The extraordinary robbery, for their participation in which these men were convicted, was committed on the 27th of November, 1834, and Banknotes and money to the amount of 4,824l. were then carried off. The whole of the particulars of this most daring burglary were revealed at the trial of the offenders, whose names are above-mentioned, by one of the men who were concerned in it; and they exhibit, probably, more plainly than any case which ever came before the public, the system to which modern thieves have reduced their plans of depredation, while, at the same time, they show the success which but too frequently attends their enterprising attempts at robbery. Few among the "family men," as these experienced housebreakers are commonly called, appear to have been so successful as Jourdan and Sullivan, but few have been able to proceed with the same determination and ingenuity in the execution of their plots.
We have already stated that it was on the night of the 27th of November 1834, that the robbery at the Custom-house of London, for which Jourdan, Sullivan, Mott, and Seale, were eventually convicted and transported, was effected. This extensive depredation was committed in the office of Mr. Frederick Thomas Walsh, the receiver of fines and forfeitures. The office, on the evening before the robbery, was left securely fastened in the ordinary manner; but on the next morning, it was ascertained that the iron safe had been broken open, and property to the value of 4,824l. carried off. The consternation produced in the establishment by such an event, it may be easily conceived, was of an extraordinary description, and upon its discovery instant information was conveyed to the various police-offices in the metropolis of the circumstance, as well as of the numbers and dates of such of the notes as, by memoranda made of their particulars, could be identified. More than a year elapsed, however, before any of the perpetrators of this daring outrage were apprehended. Lea, an officer of Lambeth-street police-office, was the person to whom the duty of making inquiries into the case was deputed, and after the most arduous investigation, carried on with praiseworthy perseverance, he was at length enabled to bring the principal parties to this burglary to punishment.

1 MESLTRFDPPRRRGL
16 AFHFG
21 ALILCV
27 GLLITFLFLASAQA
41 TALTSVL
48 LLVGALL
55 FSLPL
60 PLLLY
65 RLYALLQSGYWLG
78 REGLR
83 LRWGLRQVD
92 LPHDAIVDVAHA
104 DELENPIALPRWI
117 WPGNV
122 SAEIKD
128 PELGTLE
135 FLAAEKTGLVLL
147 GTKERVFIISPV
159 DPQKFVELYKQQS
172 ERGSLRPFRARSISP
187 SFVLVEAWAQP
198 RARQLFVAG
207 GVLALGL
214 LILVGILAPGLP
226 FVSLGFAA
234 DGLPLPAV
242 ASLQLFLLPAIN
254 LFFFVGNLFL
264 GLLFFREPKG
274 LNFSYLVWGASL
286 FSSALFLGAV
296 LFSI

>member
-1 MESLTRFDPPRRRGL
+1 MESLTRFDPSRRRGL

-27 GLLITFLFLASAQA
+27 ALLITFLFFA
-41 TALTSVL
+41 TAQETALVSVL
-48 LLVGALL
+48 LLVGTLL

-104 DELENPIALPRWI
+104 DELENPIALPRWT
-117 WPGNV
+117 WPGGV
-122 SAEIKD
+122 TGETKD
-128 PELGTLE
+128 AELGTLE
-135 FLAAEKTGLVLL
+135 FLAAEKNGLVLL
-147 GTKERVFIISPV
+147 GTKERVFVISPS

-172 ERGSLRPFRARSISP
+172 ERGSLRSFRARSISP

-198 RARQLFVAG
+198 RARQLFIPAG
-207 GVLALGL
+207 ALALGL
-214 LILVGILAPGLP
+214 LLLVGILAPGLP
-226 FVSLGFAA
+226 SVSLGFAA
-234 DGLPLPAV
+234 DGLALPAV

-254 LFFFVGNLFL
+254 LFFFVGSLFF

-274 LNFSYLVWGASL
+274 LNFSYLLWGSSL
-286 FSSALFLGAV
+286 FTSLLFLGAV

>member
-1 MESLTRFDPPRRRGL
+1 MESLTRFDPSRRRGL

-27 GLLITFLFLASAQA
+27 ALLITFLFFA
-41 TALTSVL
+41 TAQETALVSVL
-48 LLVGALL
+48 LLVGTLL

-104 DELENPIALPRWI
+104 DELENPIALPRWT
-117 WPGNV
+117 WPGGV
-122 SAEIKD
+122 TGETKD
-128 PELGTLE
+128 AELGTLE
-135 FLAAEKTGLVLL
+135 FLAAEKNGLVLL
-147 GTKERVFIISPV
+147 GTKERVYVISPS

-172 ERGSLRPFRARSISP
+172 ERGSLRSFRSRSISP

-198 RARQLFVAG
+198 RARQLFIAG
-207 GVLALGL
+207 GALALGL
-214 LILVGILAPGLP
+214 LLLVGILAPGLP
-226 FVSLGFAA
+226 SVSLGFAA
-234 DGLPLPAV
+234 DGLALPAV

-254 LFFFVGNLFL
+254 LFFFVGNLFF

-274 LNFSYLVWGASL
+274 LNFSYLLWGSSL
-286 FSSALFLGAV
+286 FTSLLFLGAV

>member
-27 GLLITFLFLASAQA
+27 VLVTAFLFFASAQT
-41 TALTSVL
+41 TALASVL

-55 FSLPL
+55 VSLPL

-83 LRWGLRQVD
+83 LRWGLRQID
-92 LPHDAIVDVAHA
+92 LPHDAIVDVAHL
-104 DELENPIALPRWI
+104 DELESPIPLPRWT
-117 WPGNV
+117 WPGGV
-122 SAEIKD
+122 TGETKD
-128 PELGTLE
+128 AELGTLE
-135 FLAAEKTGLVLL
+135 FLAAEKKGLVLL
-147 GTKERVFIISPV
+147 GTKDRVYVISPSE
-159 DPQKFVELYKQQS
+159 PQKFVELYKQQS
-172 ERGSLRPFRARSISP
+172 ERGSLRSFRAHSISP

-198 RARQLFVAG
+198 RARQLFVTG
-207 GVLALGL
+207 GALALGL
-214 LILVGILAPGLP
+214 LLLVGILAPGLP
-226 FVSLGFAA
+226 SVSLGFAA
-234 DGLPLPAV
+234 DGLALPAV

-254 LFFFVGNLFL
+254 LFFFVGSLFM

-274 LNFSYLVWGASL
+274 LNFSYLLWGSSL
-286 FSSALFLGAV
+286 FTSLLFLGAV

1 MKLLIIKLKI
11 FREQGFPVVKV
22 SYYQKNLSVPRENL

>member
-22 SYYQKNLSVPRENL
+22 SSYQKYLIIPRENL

On Wednesday, the 2nd of December 1835, Jourdan and Sullivan were taken into custody, and the circumstances of their apprehension deserve to be narrated. Lea, it seems, had been long convinced of their participation in the robbery, and had striven hard to obtain evidence confirmatory of his suspicions, and, at the same time, to procure such a knowledge of the "whereabouts "of the objects of his investigations, as to enable him, when a fitting opportunity should present itself, to secure them, and to bring them to account for the long list of evil deeds of which he knew they had been guilty. Keeping them in his eye, he at the same time was anxiously engaged in procuring testimony of their criminality; but, at the moment when this evidence came to his knowledge, he found that his birds had suddenly flown. For two months all his exertions to discover their retreat were useless; but at length chance threw him again upon their track. An assistant to the officer watched a well-known associate of theirs to the Red Lion, in King-street, Holborn, and in that house they were captured on the morning of the 2nd of December. Upon inquiry it was ascertained that they had been staying there during a short time only, and that they passed as mercantile men. They occupied an upper room, where they kept their trunks; and they appeared to be possessed of plenty of money, an excellent wardrobe, and, indeed, they seemed to lack nothing to render their appearance highly respectable. Upon the introduction of Lea to the "gentlemen," they appeared astonished to find that he had discovered them, and, without hesitation, consented to accompany him; but Sullivan declared, that if he had been armed, nothing should have induced him to surrender himself alive. They were instantly taken to Lambeth-street, and Lea then commenced a search through the apartment which they had occupied. In their trunks he found a great variety of housebreaking implements, of the most ingenious construction. Files, centre-bits, spring saws, and every sort of tool used by "cracksmen" were among those which were discovered, while a pair of scales, calculated for ascertaining the precise weight of metals and precious stones, was also discovered to be in their possession. These, of course, were instantly seized by the officer, who, having further examined the room, and satisfied himself that nothing was concealed, retired from the house. A gold watch and a 10l. note were taken from the person of Jourdan, as being calculated to lead to the discovery of further evidence against him; and the circumstances of the apprehension of the two prisoners having been detailed to the magistrates, they were ordered to be remanded.